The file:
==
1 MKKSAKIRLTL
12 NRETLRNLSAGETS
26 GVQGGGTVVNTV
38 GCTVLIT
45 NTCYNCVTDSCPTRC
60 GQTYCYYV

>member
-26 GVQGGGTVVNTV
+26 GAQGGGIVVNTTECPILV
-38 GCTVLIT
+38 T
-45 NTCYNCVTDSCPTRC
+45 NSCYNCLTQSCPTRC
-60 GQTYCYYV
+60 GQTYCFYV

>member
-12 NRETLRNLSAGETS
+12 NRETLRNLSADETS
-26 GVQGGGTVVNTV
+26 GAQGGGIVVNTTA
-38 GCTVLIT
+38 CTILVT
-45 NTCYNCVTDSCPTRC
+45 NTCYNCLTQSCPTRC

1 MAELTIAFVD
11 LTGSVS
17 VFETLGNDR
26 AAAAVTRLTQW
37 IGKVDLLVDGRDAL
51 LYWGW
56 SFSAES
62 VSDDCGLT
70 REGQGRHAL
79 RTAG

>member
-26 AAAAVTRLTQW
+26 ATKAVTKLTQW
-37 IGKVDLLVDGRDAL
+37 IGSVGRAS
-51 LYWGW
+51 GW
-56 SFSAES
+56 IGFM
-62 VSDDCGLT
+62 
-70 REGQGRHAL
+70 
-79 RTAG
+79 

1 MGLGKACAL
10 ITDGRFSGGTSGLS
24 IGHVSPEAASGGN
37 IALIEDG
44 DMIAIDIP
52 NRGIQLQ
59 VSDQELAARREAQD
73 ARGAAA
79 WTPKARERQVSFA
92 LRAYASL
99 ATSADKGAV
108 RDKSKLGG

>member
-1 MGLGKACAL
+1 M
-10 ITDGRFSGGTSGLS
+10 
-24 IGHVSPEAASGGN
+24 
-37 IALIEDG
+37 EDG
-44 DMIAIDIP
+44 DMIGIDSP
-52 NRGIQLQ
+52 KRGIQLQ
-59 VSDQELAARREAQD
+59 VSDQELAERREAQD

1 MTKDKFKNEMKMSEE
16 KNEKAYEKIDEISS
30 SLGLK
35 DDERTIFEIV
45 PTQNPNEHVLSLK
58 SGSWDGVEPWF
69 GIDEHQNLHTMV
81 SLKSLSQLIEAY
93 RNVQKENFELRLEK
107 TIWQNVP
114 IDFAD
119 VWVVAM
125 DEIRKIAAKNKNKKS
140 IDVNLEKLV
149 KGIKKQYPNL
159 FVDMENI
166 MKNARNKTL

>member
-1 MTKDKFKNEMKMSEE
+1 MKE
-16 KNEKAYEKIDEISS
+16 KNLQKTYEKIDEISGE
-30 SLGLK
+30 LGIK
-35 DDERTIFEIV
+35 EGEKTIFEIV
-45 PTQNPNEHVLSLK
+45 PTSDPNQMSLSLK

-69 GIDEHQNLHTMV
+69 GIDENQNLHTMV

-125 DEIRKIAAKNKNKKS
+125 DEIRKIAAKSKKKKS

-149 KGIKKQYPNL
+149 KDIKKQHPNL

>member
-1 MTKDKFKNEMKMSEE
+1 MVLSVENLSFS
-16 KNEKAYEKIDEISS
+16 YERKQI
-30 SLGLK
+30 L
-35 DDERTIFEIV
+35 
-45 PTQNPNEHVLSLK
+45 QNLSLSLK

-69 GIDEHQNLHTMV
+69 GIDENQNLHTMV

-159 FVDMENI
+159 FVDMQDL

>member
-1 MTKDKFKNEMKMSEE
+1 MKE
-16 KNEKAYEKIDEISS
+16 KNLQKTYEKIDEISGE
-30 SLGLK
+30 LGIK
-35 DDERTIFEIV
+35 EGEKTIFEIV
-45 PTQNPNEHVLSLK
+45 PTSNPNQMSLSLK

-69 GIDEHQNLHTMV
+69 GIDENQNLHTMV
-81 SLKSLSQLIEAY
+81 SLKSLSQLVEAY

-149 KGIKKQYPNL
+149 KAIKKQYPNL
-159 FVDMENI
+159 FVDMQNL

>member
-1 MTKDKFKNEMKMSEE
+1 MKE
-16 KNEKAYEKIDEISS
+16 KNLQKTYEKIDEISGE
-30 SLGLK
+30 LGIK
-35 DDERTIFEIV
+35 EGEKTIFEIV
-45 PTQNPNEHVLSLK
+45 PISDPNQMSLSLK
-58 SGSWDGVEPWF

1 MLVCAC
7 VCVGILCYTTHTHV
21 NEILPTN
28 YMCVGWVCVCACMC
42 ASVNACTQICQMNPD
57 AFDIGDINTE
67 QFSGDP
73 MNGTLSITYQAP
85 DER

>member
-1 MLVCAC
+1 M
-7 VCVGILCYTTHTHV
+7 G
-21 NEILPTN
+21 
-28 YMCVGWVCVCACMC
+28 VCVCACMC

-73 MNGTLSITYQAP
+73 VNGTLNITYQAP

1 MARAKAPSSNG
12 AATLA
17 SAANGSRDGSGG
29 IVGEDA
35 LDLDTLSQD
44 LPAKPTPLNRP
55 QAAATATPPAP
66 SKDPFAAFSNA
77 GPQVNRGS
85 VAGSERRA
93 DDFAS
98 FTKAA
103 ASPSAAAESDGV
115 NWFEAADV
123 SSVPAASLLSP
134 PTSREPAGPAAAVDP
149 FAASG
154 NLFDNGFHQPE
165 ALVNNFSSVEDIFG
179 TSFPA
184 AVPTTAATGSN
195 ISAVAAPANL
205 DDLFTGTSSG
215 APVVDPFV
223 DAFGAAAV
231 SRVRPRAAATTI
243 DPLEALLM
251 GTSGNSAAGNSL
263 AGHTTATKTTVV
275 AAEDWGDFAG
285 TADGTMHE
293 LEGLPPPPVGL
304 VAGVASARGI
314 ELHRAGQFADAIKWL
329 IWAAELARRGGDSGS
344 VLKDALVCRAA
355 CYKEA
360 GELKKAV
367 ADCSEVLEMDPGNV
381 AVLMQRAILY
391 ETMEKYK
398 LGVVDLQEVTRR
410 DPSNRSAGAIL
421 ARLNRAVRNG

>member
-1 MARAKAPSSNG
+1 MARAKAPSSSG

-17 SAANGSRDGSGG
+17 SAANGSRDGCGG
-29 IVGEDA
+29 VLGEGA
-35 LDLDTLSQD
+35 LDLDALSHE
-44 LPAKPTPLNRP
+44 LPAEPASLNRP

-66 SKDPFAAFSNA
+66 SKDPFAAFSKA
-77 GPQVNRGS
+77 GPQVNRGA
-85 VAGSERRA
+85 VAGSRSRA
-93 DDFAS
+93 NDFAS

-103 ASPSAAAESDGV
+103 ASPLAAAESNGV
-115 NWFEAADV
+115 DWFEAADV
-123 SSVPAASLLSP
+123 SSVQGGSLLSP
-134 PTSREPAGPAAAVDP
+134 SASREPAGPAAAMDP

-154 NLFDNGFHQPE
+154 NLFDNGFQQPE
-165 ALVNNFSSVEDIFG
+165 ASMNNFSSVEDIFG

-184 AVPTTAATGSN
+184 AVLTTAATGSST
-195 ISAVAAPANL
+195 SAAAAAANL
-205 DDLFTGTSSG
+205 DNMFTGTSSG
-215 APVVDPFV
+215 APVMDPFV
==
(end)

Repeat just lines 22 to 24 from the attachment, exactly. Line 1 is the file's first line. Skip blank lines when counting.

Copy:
+38 CTILVT
-45 NTCYNCVTDSCPTRC
+45 NTCYNCLTQSCPTRC